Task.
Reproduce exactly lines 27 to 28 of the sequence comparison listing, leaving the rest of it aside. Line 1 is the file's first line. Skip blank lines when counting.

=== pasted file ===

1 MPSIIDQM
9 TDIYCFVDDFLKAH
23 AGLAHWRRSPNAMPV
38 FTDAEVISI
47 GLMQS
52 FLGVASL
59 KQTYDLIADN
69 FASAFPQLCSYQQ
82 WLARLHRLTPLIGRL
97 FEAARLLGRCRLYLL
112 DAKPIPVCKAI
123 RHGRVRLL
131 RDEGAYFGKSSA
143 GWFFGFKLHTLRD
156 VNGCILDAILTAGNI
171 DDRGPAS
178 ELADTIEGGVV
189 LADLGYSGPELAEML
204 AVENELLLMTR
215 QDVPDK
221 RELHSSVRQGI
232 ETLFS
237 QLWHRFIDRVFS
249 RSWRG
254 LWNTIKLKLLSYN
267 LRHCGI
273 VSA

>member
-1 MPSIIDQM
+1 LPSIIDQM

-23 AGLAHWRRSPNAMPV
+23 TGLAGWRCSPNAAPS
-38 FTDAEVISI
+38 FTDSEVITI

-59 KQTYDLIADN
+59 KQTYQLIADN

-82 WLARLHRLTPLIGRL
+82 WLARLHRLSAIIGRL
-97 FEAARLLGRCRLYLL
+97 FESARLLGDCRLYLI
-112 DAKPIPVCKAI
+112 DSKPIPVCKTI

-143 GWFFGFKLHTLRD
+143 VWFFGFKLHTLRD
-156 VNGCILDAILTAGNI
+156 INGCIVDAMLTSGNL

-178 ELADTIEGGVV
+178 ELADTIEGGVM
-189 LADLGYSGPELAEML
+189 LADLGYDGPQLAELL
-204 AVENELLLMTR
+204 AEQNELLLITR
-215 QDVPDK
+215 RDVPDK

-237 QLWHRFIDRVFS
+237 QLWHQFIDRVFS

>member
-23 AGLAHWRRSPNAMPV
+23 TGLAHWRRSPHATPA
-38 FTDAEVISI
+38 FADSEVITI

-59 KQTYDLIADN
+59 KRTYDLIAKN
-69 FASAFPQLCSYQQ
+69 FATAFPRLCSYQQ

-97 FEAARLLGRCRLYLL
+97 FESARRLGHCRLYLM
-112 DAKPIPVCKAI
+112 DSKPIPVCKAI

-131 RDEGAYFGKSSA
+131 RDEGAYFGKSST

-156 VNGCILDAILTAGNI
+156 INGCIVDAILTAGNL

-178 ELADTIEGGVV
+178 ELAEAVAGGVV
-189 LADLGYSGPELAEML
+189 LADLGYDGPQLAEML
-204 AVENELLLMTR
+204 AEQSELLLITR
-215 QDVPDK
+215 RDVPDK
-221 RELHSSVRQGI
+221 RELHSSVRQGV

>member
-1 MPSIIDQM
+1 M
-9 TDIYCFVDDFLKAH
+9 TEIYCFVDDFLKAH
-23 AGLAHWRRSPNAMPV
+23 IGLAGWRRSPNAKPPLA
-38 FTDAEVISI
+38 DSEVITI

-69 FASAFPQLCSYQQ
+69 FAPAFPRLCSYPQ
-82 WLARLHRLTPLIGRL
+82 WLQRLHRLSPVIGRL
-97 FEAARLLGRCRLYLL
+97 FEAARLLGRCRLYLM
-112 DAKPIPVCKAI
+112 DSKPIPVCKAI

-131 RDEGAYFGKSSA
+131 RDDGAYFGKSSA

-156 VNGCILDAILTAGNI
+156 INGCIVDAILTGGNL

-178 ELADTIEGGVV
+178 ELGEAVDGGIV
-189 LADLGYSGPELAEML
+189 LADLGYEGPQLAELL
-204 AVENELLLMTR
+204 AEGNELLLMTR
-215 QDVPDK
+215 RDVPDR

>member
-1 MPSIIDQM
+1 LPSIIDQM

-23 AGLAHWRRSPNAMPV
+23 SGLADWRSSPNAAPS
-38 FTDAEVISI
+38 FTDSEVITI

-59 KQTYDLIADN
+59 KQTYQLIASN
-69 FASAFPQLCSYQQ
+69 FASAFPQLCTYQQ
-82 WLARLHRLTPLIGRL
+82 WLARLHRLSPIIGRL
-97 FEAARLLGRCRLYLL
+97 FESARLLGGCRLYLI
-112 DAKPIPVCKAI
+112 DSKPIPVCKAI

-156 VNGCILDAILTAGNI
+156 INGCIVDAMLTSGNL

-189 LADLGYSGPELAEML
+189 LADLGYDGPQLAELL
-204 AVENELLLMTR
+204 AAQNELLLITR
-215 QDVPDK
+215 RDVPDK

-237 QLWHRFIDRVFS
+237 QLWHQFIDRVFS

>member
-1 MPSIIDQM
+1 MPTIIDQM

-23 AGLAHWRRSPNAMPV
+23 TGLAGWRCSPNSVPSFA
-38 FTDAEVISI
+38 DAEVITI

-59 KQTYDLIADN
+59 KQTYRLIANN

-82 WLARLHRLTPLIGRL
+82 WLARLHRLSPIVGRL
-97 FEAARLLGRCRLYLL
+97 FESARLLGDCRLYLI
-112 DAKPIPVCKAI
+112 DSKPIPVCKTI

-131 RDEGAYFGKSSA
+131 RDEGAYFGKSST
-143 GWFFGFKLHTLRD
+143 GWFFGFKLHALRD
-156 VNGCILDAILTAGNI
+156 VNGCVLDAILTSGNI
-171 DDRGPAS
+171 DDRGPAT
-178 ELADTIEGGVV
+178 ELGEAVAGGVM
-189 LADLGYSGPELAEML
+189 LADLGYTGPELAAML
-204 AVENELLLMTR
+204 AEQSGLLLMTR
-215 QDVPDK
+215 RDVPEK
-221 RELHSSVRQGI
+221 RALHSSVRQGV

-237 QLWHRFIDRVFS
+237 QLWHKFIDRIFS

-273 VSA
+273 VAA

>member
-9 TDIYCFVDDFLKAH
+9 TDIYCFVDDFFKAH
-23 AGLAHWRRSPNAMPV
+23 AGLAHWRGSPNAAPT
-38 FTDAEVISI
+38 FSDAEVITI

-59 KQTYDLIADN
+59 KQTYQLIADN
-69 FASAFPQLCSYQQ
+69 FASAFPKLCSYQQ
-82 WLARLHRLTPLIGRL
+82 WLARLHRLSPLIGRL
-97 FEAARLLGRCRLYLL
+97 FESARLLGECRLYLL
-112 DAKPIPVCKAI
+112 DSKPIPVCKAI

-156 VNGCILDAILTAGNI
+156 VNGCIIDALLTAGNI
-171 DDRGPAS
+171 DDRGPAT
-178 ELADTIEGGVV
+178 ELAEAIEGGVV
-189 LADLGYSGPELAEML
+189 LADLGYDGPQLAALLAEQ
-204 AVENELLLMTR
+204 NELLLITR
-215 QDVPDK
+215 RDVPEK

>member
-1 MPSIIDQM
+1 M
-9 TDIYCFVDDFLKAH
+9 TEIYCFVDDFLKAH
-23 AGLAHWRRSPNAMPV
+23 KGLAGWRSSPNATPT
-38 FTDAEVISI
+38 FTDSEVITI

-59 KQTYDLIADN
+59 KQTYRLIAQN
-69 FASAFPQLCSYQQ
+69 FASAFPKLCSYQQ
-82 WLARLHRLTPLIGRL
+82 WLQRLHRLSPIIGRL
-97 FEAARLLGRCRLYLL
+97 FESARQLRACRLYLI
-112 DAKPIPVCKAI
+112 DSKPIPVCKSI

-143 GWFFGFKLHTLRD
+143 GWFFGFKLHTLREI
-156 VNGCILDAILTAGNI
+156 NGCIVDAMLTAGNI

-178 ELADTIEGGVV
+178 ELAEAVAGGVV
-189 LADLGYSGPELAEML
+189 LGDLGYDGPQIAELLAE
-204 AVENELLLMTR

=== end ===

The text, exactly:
273 VSA

>member